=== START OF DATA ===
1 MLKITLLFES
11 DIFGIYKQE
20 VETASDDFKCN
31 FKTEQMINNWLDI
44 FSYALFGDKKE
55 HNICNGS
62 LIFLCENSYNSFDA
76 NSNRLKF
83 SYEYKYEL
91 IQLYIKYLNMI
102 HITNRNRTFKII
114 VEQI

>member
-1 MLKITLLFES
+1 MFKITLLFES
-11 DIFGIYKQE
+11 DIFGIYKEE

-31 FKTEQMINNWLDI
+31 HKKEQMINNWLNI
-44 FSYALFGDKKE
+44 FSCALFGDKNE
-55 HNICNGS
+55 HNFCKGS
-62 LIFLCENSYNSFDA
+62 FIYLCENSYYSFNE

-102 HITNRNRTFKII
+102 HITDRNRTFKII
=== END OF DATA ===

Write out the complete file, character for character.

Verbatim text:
1 MLKITLLFES
11 DIFGIYKQE
20 VETASDDFKCN
31 FKTEQMINNWLDI
44 FSYALFGDKKE
55 HNICNGS
62 LIFLCENSYNSFDA
76 NSNRLKF
83 SYEYKYEL
91 IQLYIKYLNMI
102 HITNRNRTFKII
114 VEQI

>member
-1 MLKITLLFES
+1 MFKITLLFES
-11 DIFGIYKQE
+11 DIFGIYKEE

-31 FKTEQMINNWLDI
+31 HKKEQMINNWLNI
-44 FSYALFGDKKE
+44 FSCALFGDKNE
-55 HNICNGS
+55 HNFCKGS
-62 LIFLCENSYNSFDA
+62 FIYLCENSYYSFNE

-102 HITNRNRTFKII
+102 HITDRNRTFKII